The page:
To elucidate the mechanisms by which type 2 Diabetes Mellitus (DM2) constitutes a risk factor for the development and progression of osteoarthritis (OA), this work determined whether high glucose and/or high insulin, the hallmarks of DM2, are capable of activating the transcription factor, Nuclear Factor-κB (NF-κB), which plays a critical role in OA by inducing the expression of pro-inflammatory and catabolic genes. For this, we analyzed NF-κB activation by measuring the nuclear levels of p65 by western blot. As readouts of NF-κB activity, Interleukin-1β, Tumor Necrosis Factor-α, and inducible nitric oxide synthase (iNOS) expression were analyzed by real time RT-PCR and western blot. Culture of the human chondrocytic cell line, C28-I2, in high glucose (30 mM) increased nuclear NF-κB p65 levels in a time-dependent manner, relative to cells cultured in medium containing 10 mM glucose (regular culture medium). High glucose-induced NF-κB activation was inhibited by co-treatment with its specific inhibitor, Bay 11-7082, 5 µM. Culture of primary human chondrocytes under high glucose for 24 h increased IL-1β and TNF-α mRNA levels by 97% (p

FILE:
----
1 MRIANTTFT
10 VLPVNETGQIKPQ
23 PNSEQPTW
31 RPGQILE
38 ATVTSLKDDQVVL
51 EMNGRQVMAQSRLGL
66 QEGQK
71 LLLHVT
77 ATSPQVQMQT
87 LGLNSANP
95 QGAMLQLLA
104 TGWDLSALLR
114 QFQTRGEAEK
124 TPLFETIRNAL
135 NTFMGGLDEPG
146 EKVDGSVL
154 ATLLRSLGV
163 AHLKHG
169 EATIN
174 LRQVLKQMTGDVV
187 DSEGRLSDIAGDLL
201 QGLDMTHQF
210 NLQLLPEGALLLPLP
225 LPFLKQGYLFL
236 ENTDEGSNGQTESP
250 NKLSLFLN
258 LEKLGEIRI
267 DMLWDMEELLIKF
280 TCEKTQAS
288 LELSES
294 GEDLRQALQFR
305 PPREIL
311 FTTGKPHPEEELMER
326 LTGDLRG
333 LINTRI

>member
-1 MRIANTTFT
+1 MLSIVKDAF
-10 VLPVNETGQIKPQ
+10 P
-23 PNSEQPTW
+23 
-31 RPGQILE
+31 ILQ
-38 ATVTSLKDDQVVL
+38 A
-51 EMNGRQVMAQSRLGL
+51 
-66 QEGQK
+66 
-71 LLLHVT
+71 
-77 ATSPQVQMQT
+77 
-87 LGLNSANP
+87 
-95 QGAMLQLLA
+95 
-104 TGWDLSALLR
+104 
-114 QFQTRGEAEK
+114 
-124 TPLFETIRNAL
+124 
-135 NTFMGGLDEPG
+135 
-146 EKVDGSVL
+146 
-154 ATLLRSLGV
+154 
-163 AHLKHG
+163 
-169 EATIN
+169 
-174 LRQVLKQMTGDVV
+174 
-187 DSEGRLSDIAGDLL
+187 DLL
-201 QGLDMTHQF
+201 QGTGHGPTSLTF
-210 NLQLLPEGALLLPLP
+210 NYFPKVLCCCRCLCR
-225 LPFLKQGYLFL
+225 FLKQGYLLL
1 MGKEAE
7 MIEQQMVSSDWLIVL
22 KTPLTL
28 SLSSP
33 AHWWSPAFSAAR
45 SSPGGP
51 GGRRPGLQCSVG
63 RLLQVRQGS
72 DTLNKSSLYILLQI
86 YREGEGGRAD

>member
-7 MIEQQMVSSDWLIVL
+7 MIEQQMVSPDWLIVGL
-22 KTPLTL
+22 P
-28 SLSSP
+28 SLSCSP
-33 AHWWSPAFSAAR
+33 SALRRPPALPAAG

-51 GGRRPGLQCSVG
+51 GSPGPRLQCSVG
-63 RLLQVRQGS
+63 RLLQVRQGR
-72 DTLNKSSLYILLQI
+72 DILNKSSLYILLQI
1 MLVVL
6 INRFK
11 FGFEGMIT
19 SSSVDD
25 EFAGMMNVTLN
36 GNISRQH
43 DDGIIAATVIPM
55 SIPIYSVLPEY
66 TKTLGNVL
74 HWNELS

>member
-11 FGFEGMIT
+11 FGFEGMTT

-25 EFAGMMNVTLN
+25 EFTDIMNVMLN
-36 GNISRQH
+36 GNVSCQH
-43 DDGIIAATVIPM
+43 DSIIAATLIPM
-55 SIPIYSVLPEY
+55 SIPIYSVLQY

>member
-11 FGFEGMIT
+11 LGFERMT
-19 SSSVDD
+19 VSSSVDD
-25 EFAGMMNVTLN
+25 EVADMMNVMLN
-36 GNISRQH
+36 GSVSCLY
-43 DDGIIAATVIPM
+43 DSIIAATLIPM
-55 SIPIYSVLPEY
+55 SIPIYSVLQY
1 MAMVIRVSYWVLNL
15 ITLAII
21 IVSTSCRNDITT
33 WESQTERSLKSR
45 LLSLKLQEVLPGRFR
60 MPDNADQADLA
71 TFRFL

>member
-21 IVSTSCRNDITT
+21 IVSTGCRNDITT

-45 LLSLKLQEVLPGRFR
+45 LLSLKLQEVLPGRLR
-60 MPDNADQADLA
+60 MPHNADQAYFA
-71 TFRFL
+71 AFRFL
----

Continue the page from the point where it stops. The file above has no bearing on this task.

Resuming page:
= 0.0066) and 85% (p
= 0.0045), respectively, while iNOS mRNA and protein levels and NO production increased by 61% (p
= 0.0017), 148% (p
= 0.0089), and 70% (p
= 0.049), respectively, relative to chondrocytes maintained in 10 mM glucose. Treatment of chondrocytic cells with 100 nM insulin was also sufficient to increase nuclear NF-κB p65 levels, independently of the glucose concentration in the culture medium. This study shows that hyperglycemia and hyperinsulinemia are independently sufficient to induce inflammatory responses in human chondrocytes, namely by activating NF-κB. This can be a relevant mechanism by which DM type 2 and other conditions associated with impaired glucose and insulin homeostasis, like obesity and the metabolic syndrome, contribute to the development and progression of OA.
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